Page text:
If you or your health care provider suspects you have squamous cell skin cancer (SCSC), you will often be referred to a dermatologist, which is a doctor who specializes in diseases of the skin. When you meet with your dermatologist, s/he will likely take a medical history, perform a physical examination, examine any areas of concern, and decide whether a skin biopsy is warranted.

If a biopsy is necessary, a sample of the suspicious area will be taken for microscopic evaluation. Before removing a sample of the suspicious lesion, your skin will likely be numbed so that discomfort is minimized.

Once a biopsy is taken, it is sent to a laboratory so that a specialist can examine how the skin cells look under a microscope. For skin cancer, the specialists who examine the biopsied tissue under a microscope to diagnose skin disease are called pathologists or dermatopathologists. Biopsies are the fundamental ‘gold standard’ for diagnosing skin cancer because this method provides a high level of certainty.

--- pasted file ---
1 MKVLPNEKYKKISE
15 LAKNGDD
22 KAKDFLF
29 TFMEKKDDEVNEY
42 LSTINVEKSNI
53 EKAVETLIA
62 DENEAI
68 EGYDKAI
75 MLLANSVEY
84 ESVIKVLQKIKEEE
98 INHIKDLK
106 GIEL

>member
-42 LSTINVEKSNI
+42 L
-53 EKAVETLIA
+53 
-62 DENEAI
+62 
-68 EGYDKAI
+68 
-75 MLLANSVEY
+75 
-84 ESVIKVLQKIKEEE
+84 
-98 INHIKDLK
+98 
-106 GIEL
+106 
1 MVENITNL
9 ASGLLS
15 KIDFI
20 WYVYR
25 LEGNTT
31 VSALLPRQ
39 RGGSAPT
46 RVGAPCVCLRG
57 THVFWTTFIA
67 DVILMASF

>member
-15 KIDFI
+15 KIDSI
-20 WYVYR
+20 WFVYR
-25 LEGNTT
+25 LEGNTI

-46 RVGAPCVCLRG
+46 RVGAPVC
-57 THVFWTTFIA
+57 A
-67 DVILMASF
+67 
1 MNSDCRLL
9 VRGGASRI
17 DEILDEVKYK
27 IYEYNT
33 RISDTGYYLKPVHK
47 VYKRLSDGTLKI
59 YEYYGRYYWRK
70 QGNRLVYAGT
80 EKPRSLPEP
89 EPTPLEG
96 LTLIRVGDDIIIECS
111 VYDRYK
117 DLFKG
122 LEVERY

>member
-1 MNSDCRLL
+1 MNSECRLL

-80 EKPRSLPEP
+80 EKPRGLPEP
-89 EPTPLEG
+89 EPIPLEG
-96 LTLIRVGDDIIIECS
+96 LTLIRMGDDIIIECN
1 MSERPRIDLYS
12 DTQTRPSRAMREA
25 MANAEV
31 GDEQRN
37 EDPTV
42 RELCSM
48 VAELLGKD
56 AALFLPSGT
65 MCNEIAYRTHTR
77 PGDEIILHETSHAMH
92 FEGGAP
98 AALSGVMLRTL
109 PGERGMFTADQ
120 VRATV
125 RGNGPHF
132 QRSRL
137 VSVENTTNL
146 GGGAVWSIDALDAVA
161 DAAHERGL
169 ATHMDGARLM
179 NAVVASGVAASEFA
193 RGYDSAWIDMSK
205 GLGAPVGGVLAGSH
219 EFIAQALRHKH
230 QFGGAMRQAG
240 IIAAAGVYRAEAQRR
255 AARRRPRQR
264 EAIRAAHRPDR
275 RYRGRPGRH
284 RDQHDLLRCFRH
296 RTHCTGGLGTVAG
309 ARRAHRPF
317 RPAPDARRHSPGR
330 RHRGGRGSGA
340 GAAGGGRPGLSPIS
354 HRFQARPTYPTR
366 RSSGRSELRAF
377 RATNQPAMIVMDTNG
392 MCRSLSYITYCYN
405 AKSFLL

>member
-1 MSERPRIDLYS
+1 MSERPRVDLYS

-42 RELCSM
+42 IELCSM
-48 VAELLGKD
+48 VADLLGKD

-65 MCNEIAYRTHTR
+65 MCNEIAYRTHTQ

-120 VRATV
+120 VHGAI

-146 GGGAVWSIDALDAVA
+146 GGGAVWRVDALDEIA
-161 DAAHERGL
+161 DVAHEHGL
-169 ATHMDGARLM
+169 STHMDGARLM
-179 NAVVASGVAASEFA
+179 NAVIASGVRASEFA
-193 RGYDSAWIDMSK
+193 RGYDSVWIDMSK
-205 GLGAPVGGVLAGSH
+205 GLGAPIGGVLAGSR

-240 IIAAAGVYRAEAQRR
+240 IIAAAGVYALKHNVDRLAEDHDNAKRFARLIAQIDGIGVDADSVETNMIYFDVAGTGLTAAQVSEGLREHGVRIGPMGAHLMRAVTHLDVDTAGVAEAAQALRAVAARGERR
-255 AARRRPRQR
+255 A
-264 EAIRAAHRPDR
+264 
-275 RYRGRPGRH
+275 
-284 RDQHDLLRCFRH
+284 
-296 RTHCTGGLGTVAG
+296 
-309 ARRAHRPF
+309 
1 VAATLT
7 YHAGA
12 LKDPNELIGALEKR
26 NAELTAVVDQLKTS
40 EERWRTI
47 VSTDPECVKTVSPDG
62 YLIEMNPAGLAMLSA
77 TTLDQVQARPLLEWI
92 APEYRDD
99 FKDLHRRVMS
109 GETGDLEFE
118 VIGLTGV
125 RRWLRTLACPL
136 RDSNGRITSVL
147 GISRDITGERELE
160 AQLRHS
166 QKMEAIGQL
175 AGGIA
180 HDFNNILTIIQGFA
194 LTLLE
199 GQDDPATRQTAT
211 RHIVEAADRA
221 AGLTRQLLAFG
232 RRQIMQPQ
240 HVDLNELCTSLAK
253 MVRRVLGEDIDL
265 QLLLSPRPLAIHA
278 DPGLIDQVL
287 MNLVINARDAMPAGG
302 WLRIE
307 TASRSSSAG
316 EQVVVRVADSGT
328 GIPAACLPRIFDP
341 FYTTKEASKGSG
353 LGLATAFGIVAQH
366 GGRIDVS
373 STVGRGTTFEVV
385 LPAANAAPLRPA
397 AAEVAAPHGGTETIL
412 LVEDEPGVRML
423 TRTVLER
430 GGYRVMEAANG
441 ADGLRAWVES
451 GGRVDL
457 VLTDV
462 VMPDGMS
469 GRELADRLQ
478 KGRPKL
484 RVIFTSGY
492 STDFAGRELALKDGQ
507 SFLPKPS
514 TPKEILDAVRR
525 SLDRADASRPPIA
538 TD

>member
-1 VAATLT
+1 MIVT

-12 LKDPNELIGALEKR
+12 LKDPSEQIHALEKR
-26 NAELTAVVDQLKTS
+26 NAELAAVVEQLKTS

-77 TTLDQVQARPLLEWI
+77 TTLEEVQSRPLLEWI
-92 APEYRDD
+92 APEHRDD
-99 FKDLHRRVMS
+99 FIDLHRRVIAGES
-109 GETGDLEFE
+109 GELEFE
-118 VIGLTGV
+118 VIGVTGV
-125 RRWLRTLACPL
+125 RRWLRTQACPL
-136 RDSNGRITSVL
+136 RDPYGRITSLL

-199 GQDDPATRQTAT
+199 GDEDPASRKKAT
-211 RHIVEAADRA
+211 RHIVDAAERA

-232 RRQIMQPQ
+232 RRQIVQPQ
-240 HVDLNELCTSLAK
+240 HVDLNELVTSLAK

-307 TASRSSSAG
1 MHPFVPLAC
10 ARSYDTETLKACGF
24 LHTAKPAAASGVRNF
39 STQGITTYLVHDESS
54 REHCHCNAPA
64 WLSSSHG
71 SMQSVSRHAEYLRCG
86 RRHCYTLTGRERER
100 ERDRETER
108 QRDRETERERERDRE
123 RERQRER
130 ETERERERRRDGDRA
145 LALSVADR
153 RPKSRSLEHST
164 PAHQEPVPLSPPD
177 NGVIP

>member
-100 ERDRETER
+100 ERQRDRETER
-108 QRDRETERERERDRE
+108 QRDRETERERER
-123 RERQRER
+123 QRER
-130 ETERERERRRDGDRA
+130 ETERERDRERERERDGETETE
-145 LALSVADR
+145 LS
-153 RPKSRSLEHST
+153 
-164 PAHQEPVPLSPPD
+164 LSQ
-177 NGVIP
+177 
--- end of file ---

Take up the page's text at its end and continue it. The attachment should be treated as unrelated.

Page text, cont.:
When your medical provider receives the pathology report of the biopsy, s/he should discuss with you what additional steps might be necessary.

If a diagnosis of SCSC is made, a complete head-to-toe skin examination to look for other suspicious spots is usually recommended for follow-up. The goal is to find and remove other lesions before they become problematic. For SCSC, precancerous lesions include actinic keratoses, which are the scaly, rough skin formed after long-term exposure to the sun. People who are diagnosed with SCSC also have a high risk of having additional skin cancers at different skin sites, including melanoma and basal cell carcinoma. Therefore, additional skin biopsies may be taken of suspicious areas.